By Thomas Johnson, October 19 2017 —
In 2004, MTV ran a special called The Shady National Convention. A tongue-in-cheek mockery of the coinciding American federal election, The Convention envisioned an Eminem presidential campaign, with 50 Cent, Dr. Dre, Ludacris and P. Diddy as his running mates. One of the speakers, a lumpy butternut squash of a man, endorsed Eminem more emphatically than the rest. He referred to himself in third-person, waved his petite hands and championed Mr. Mathers like no one else could: “He’s got brains, he’s got guts, and he’s got Donald Trump’s vote!”
Last week at the Black Entertainment Awards, Eminem freestyled acapella for nearly four minutes — an impressive feat. But we aren’t talking about it a week later because of his well-documented technical prowess. We’re talking about it a week later because he’s Eminem. The best-selling rapper of all-time, the man Rolling Stone naively called “the king of hip-hop” in 2011. We’re still talking about it because he’s white.
There’s a lot to unpack in Eminem’s freestyle. The loudest argument for it as a transcendent moment for fans is that it concretely communicates his stance on the current White House administration. But that wasn’t up in the air. Slim’s been spurring “fuck Trump” chants at his concerts since 2016. We already know where he stands. The freestyle raises more questions than answers — will this open a dialogue? What will his fans think? Will they listen?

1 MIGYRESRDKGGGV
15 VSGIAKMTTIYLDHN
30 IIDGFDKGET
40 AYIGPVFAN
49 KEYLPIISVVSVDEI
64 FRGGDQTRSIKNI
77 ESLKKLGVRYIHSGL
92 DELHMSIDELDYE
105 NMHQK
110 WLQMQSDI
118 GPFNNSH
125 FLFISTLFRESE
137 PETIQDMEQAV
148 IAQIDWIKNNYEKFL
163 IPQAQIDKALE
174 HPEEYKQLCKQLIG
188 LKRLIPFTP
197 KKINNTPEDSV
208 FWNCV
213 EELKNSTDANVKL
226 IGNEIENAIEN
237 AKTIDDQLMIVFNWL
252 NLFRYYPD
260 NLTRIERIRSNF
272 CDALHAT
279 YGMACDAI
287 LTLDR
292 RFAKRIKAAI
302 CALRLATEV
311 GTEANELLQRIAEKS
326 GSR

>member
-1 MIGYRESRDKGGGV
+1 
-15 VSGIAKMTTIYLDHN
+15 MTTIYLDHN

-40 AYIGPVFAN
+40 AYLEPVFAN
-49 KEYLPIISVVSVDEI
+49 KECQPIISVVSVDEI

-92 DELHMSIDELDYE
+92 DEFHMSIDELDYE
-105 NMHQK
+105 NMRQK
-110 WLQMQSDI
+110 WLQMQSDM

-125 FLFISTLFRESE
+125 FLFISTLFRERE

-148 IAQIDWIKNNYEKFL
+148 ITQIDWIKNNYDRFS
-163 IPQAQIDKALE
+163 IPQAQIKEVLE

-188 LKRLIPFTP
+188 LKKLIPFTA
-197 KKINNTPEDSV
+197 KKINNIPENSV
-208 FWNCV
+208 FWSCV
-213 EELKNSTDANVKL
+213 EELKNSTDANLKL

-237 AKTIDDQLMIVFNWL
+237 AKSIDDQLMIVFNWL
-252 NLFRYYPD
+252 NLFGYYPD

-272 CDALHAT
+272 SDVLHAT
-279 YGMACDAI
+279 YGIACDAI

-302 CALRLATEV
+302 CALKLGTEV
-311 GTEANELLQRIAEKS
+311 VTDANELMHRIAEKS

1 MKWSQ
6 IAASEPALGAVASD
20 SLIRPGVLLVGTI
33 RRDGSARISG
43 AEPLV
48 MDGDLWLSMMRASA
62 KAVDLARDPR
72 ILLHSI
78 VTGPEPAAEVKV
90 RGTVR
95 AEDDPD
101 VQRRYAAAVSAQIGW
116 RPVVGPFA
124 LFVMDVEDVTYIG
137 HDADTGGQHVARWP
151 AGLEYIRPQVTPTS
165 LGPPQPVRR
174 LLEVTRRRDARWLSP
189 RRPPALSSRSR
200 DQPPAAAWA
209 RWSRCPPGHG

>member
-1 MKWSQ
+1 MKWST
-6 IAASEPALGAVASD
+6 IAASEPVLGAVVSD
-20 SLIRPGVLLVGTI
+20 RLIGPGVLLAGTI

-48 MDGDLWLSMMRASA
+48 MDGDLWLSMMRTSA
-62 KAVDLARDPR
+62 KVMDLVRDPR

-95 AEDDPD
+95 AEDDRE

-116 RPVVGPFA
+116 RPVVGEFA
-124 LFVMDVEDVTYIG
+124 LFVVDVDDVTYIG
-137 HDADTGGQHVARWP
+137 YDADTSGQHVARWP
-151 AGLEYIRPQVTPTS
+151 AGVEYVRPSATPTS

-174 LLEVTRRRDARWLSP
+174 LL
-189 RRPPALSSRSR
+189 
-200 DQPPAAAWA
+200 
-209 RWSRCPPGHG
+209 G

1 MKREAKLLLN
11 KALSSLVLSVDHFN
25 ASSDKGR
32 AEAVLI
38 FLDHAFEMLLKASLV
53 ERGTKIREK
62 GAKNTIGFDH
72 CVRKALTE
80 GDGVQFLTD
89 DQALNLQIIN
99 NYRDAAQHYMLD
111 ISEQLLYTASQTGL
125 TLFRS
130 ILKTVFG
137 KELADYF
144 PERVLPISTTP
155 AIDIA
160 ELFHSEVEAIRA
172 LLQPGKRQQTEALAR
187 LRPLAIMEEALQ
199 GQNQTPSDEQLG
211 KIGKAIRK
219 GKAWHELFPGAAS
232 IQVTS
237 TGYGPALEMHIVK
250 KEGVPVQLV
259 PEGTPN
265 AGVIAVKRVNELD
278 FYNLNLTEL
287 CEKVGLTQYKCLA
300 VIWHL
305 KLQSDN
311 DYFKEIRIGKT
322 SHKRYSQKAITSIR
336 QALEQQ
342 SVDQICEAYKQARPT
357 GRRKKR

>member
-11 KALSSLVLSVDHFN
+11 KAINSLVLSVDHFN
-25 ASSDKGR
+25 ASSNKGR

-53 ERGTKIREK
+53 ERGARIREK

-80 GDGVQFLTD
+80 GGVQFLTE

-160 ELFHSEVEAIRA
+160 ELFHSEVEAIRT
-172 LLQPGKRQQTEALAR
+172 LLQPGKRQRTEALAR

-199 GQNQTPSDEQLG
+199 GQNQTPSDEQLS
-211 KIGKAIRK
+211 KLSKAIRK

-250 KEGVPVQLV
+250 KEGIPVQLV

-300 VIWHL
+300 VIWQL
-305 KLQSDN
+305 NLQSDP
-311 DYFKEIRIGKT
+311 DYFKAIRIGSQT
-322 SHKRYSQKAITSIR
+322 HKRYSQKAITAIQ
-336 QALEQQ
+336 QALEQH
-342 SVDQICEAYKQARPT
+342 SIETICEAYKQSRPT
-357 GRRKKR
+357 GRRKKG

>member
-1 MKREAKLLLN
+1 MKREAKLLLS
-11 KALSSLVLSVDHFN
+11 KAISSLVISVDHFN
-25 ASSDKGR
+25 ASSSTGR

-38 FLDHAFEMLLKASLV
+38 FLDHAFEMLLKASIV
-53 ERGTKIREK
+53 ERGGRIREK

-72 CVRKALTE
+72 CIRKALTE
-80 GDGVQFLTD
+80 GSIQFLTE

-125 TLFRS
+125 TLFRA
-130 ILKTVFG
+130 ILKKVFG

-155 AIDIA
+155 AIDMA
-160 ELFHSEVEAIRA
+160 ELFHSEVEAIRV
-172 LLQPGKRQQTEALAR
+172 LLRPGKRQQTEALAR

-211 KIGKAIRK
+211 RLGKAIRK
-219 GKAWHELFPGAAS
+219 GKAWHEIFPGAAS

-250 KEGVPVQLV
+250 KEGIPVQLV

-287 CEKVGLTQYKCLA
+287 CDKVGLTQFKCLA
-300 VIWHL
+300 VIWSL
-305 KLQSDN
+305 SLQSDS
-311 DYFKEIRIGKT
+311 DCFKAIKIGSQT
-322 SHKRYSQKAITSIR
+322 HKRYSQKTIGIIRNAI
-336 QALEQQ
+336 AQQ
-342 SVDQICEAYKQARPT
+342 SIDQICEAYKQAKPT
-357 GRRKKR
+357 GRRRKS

The freestyle is likely to fall upon tone-deaf ears. Eminem’s distaste for Republican politicians is strong, but in the wake of his freestyle, the Twitter-sphere completely missed the point. Fans spoke out, either denouncing the rapper for his condemnation or shirking accountability in the matter altogether. The sad reality is that this will change nothing.
This isn’t to discredit him. The freestyle was poetic, touching and necessarily frightening. Aside from the subject of race in America, he used his platform to bring awareness to Puerto Rico’s post-hurricane trauma, the NFL censorship debacle and the latest worst mass shooting in United States history in Las Vegas. Eminem boldly risked alienating a major portion of his fanbase, and unapologetically at that. Eminem’s fans overlap with Trump supporters not only in their demography, but also in their passion. He’s got a hell of a lot to lose.
It’s also important to keep in mind that the man we’re celebrating for speaking against injustice created an alter-ego — Slim Shady — so that he could divulge his own very controversial ideas, which include assaulting lesbians like Ray Rice, punching Lana Del Rey, raping his own mother, immolating the love of his life and graphically murdering his ex-wife. There is a divide between art and artist and some songs are simply meant to draw a reaction from the consumer, regardless of where that emotion comes from or goes. But Eminem isn’t a credible voice of reason.
It’s crucial to remember that a large part of the reason this story is being run ad nauseam is because of Eminem’s race. Most mainstream rappers have spoken out about Trump in the last 18 months. None of them have received this kind of attention, despite the fact that their work has been just as strong as Slim’s presidential diss.
The most unsettling question the tirade begs is why doing the conscionable thing has become reason for celebration. Our lives in 2017 are defined by invisible and redundant binaries. We still expect the right thing to be done by the wrong people and for the worst of us to shine like the hero Gotham deserves — but only when it doesn’t mildly inconvenience us. There is no clear good or bad. If there was, we probably wouldn’t even know what it is. There’s just uncertainty and tomorrow. And rap music.